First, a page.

Definition of Hard-to-borrow list:
A compilation of stocks and bonds that are not easily attainable for buying or selling.
A hard-to-borrow list is an inventory record used by brokerages to indicate what stocks are difficult to borrow for short sale transactions. A brokerage firm's hard-to-borrow list provides an up-to-date catalog of stocks that cannot easily be borrowed for use as a short sale.
Short selling of stocks is built on the notion that an individual trader or investor, wanting to profit from a decrease of that stock's price, is able to borrow shares of that stock from the broker. Brokerages have a variety of ways to provide access to shares that can be sold short, but regardless of their methods, the result is a finite number of shares available for shorting. Once the number of shares available has come close to running out, the broker will publish a notation of some kind on their platform. This alerts account holders that if they attempt to sell that security short, their trade order may be refused.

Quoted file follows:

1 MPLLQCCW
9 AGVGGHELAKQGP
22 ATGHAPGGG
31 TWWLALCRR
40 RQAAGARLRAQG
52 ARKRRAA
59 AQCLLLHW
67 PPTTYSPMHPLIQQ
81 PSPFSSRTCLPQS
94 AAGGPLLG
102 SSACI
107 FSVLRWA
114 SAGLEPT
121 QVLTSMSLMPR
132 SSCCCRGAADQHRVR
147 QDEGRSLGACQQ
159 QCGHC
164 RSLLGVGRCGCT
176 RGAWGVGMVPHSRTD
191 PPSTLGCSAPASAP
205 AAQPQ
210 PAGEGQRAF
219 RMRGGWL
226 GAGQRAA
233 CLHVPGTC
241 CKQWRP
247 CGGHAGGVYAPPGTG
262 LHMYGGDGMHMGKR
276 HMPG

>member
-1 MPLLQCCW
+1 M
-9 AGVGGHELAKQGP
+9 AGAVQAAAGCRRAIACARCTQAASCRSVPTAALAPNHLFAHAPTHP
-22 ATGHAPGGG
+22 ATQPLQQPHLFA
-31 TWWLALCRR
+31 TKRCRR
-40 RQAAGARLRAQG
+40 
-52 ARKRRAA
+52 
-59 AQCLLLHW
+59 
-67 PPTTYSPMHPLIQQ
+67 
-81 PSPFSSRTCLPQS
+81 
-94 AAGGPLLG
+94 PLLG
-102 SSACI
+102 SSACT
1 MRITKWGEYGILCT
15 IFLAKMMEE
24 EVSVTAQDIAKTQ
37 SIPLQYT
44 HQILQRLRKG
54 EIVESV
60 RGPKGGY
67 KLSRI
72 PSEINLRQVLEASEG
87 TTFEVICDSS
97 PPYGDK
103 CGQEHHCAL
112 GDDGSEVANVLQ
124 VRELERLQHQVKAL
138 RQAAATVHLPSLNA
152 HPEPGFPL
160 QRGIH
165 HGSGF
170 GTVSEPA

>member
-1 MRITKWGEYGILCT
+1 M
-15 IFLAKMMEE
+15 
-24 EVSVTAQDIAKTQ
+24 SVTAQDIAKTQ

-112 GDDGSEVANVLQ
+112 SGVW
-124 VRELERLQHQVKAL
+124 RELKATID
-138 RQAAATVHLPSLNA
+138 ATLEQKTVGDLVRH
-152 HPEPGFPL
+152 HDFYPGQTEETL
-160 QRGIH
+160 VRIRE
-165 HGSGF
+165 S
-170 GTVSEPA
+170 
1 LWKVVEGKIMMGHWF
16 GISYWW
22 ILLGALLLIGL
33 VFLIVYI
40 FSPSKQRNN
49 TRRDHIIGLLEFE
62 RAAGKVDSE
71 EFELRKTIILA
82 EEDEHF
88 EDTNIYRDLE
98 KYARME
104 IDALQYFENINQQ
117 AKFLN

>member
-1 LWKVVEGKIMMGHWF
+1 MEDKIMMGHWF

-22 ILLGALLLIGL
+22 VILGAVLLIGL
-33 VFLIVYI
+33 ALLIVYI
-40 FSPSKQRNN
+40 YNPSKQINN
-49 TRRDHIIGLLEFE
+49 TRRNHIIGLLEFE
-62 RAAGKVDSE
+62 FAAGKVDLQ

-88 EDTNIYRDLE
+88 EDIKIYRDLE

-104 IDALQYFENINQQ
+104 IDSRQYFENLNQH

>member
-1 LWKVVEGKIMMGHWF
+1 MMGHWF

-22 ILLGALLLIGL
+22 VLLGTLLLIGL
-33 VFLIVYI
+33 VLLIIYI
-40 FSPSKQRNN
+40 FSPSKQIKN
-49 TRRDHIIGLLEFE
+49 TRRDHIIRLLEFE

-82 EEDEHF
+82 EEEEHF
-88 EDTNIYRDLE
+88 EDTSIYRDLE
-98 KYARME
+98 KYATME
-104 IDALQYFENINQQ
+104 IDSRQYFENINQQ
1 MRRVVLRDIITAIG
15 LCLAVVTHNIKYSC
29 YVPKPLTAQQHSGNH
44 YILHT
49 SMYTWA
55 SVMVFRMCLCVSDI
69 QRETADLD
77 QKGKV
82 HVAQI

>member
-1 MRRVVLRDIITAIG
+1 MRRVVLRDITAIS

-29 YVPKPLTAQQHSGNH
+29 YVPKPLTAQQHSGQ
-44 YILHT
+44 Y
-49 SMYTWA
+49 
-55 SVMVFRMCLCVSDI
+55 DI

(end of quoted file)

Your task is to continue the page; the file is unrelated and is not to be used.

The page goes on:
How to use Hard-to-borrow list in a sentence?
- Short sellers rely on brokers to have stock shares available to borrow.
- If the broker has very few shares of a stock available, then that stock is placed on the hard-to-borrow list.
- Stocks on the hard-to-borrow list may not be allowed to short.
Meaning of Hard-to-borrow list & Hard-to-borrow list Definition